‘Movember‘ has forever changed my perception of facial hair. From hereon, whenever I see a man sporting a moustache, I’ll immediately think about my prostate.
As revolting as it may sound that’s the beauty of Movember – an international, month-long celebration of the “mo'” (Australian slang for moustache) held each November to raise funds for prostate cancer research.
I had the pleasure of chatting with Movember’s co-founder and CEO Adam Garone recently. My article on the movement and my discussion with Garone was published last Friday by the Toronto Community News.
The idea was born in 2003 when Garone, who hails from Melbourne, Australia, and a bunch of his beer-swilling buddies collectively, decided to grow moustaches for one month as a gag. Things got a little hairy for him and his mates as girlfriends, wives, or bosses made clear they weren’t entirely enthused by what they were witnessing but that only propelled the former Vodafone exec to find a means to do it annually.
It’s hard to believe such a silly, simple male-bonding stunt would ultimately grow to become an international means of raising funds for and awareness of prostate cancer research. But last year, Movember raised an estimated $2.4 million for prostate cancer research in Canada and more than US$30 million globally.
“Women, for breast cancer, created a bridge and that bridge was the pink ribbon and the pink campaign . . . in a strange way, the moustache is our ribbon,” Garone explained.
In fact, the young man took the initiative seriously enough while enrolled in the Fundraising and Volunteer program at Humber College in Toronto that he landed himself a job with Prostate Cancer Canada as the Movember Assistant, Big Mo On Campus. Loo is now responsible for running the organization’s national campus campaign that encourages college and university students to get involved with the Movember movement.
“It’s true most causes have a ribbon but with Movember you have the hairy ribbon and it’s something that stands out and it is different,” he said. “Our generation; our fathers and uncles, all had moustaches . . . I looked at it as an opportunity to emulate my father a little bit and I think that speaks to a lot of young guys too.”
Evidently it can also be an intimidating affair.
“You don’t see (moustaches) nowadays on younger men . . . it’s a challenge to go through with it. I remember on the first day of Movember last year I was pretty hesitant. But I think that’s the thing: it’s something I’ve always thought of doing because I wanted to see what it looked like,” he remarked. “Now that I’ve done it once, I look forward to doing it every year.”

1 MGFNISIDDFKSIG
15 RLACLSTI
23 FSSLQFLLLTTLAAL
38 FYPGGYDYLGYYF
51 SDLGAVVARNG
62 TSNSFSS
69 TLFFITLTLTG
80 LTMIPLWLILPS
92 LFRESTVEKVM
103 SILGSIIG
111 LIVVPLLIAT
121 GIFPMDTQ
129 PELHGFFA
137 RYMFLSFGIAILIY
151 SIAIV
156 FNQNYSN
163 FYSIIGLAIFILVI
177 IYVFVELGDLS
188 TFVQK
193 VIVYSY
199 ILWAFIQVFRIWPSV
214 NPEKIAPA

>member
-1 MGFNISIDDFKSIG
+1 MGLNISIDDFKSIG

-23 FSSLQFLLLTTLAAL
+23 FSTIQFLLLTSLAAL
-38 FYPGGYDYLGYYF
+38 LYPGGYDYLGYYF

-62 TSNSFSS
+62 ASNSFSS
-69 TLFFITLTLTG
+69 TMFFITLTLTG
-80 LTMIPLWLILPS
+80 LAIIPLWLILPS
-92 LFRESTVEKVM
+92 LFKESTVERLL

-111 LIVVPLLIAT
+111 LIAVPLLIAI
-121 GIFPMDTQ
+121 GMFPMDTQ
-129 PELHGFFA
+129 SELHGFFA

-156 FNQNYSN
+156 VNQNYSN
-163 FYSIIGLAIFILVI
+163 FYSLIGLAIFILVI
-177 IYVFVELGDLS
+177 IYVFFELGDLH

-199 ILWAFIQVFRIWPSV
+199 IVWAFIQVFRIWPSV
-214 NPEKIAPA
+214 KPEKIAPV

Loo too confessed his fiancée isn’t a fan of big, bushy moustaches. But she’s accepting of his hairy maw for a 30-day period.
“She’s not thrilled about it but she understands the significance of it for me,” he said, the emotion in his voice rising. “She’s happy to see it go at the end of the month . . . if I could raise the right amount of money, I’d wear it until my wedding day but I’d have to shave it off on that day.”
The inquisitive masses won’t come charging out of the bush (no pun intended) to ask questions about that hairy ribbon necessarily but they will stare. Moreover, Loo said thanks to the facial hair, they’ll listen to what you have to say.
“I always approach people and say ‘I noticed you weren’t expecting me to have this moustache but let me tell you why I have it’,” he said, adding men aged 45 years or older should be getting their prostates checked annually. If caught early, prostate cancer can be beaten.
Personally, I’m a fan of the Fu Manchu moustache (or the style demonstrated in the photo above by Toronto-based singer/songwriter Andrew Masse). But I’m not the type to sport facial hair. It’d take yours truly more than 30 days to grow something respectable and even then I’d probably end up looking like Cliff Clavin at best. So I’ll donate cash instead. But if you can, get growing! Just don’t forget to register at Movember.com.